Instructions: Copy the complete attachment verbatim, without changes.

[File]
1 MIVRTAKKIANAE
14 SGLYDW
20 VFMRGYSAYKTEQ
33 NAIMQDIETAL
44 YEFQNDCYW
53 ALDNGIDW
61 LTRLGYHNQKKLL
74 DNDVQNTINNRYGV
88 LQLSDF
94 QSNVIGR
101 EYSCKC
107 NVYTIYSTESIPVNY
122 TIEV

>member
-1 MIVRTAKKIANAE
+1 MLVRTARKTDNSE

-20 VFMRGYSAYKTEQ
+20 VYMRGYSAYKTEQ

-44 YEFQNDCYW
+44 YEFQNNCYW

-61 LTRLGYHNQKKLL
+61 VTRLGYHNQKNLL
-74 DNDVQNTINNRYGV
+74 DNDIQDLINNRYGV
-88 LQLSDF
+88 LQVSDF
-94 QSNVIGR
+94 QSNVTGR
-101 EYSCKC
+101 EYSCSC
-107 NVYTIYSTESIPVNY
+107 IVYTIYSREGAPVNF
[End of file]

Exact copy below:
1 MIVRTAKKIANAE
14 SGLYDW
20 VFMRGYSAYKTEQ
33 NAIMQDIETAL
44 YEFQNDCYW
53 ALDNGIDW
61 LTRLGYHNQKKLL
74 DNDVQNTINNRYGV
88 LQLSDF
94 QSNVIGR
101 EYSCKC
107 NVYTIYSTESIPVNY
122 TIEV

>member
-1 MIVRTAKKIANAE
+1 MLVRTARKTDNSE

-20 VFMRGYSAYKTEQ
+20 VYMRGYSAYKTEQ

-44 YEFQNDCYW
+44 YEFQNNCYW

-61 LTRLGYHNQKKLL
+61 VTRLGYHNQKNLL
-74 DNDVQNTINNRYGV
+74 DNDIQDLINNRYGV
-88 LQLSDF
+88 LQVSDF
-94 QSNVIGR
+94 QSNVTGR
-101 EYSCKC
+101 EYSCSC
-107 NVYTIYSTESIPVNY
+107 IVYTIYSREGAPVNF